Caesarea

Caesarea, a city located on the shore of the Mediterranean halfway between Tel Aviv and Haifa, combines a rich history with natural beauty. Situated on a series of small bays capable of sheltering fishing boats, Caesarea's story begins in the third century BC, when it was a Phoenician port village named Stratonospyrgos (Straton's Tower, founded by Straton I of the Phoenician city Sidon). The port was a regular supply stopover for maritime traffic running between Egypt to Syria.

In 96 BC the Hasmonean ruler, Alexander Yannai, annexed the village to the Hasmonean Kingdom of Israel (an independent Jewish state that managed to exist in the short "seam" between the decline of the Hellenistic civilization and the rise of ancient Rome; the Hasmonean Kingdom survived for 103 years, 140 - 37 BC, before yielding to the Herodian Dynasty in 37 BC). Thirty-three years later it was incorporated into the Roman province of Syria. A generation later, in 22 BC, Augustus Caesar returned it to Herod the Great, founder of the Herodian dynasty.

Herod (King of Judea, 37 BC to 4 CE) erected his kingdom's main port city along the Mediterranean shore in Caesaria, named in honor of the Roman emperor Augustus Caesar.
Josephus Flavius, in his book "Antiquities of the Jews", records how Herod "planned a magnificent city there, and adorned it with sumptuous places. He built a theatre of stone, and in the south quarter, an amphitheatre holding a vast number." Herod also built a big deep sea harbor that was the second largest port city in the ancient Roman Empire. As clearly shown in aerial photos, the size of the small harbor in Caesarea today is just a fraction of the size of the ancient harbor (approx. 200,000 sq. meters of protected anchorage area), which is now in ruins underwater after sinking 5-7 meters due to nearby geological faults. Herod's majestic city was named Caesarea in honor of the Roman emperor Augustus Caesar.

After Herod's death, Caesarea developed into a Roman town. Continual clashes between the Roman overlords and the influential Jewish community of Caesarea culminated in the revolt of 66 CE, which spread throughout the country. Jerusalem and the Temple fell in 70 CE, when Rome made Caesarea its capital for the province of Judea. Simon Bar Kochba's unavailing rebellion of 132 - 135 CE had its reverberations in Caesarea, where Rabbi Akiva and his companions, supporters of Bar Kochba, were tortured to death in the city's dungeons.

Herod built the first aqueduct in Caesarea which carried water to the city from the springs on the edge of Mount Carmel and Ramot Menashe. The Latin inscriptions found on the aqueduct indicate that the Romans continued its development and maintenance. Part of the aqueduct, which passes over sand dunes, is supported by a line of stone arches and the rest, which passes through hilly terrain, is in an underground tunnel.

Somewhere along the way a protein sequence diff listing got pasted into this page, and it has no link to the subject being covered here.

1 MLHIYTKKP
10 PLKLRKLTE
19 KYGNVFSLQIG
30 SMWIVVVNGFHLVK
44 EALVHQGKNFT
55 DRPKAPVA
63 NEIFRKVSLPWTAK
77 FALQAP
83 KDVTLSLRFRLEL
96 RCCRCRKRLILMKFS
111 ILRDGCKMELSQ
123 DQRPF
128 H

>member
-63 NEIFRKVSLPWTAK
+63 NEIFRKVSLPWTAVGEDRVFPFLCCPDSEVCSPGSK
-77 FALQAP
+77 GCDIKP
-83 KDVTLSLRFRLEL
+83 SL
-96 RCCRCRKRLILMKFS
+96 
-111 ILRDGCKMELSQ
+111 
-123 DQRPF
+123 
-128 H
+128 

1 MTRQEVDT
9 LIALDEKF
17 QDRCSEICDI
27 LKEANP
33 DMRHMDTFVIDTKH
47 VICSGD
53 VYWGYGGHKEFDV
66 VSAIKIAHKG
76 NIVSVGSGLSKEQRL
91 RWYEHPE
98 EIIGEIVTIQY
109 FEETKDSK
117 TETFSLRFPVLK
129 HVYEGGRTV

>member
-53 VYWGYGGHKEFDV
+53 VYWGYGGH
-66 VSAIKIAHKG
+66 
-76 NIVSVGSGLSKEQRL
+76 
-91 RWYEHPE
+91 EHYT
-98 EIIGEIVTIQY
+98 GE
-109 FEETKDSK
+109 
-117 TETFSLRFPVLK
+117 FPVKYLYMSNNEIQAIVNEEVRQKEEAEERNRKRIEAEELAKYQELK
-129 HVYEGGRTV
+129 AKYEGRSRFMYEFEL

As Judea's capital, Caesarea prospered, and in the following centuries Talmudic sages lived in the city side by side with famous Christian scholars. Caesarea was the largest Roman city in the land of Israel from the time of Herod until it was captured by the Muslims in the 7th century CE. It continued to be a large town until King Baldwin of Jerusalem, from the Crusaders, captured it in 1101 and turned it into a fortified citadel. For 165 years it was one of the main Crusader coastal strongholds, with a dry-moat, a huge wall and gates, churches, streets and houses, still visible today. Beybars, the Mameluke sultan, attacked and destroyed the city in 1265, leaving it in ruins.

For nearly 700 years, Caesarea was deserted and its broken aqueducts were creating disease-ridden marshes in the surrounding area. In the last 70 years the situation has changed completely. Kibbutz Sdot Yam was founded there in 1940 and the nearby town of Or Akiva in 1951. Modern Caesarea has developed into one of Israel's most upscale residential communities, where many business tycoons from Israel and abroad maintain villas. Caesarea remains today the only locality in Israel managed by a private organization rather than a municipal government - The Caesarea Edmond Benjamin de Rothschild Development Corporation, the operational arm of the Caesarea Edmond Benjamin de Rothschild Foundation.

Nowadays, Caesarea is a magnet for visitors from Israel and tourists from abroad who stream in to enjoy the sandy beaches, wander through the Crusader town and along the Byzantine market-place with its Greek inscription and porphyry statues, trace the Roman aqueducts, listen to music in the restored Herod's amphitheatre, eat out dinner while enjoying the sunset, play golf in Israel's only 18 hole golf course, visit the Ralli museum of contemporary Latin-American art, or just gaze across the water and picture Herod's harbor, where "on either side of the harbor-mouth rose three colossal statues standing on pillars." (Josephus Flavius, "Wars of the Jews").

The stamp was issued in 2011, one in a series featuring Herod’s building projects. Designers: Meir Eshel, Tuvia Kurtz. The stamp depicts the city and harbor in Herod's time. The stamp's tab shows an aerial photo of the ancient port area today which is part of the Caesaria National Park.

The previous stamp (shown with the Hebrew articles) was issued in 1967, one in a series of 3 stamps featuring the ancient ports of Israel. Design: O. Adler.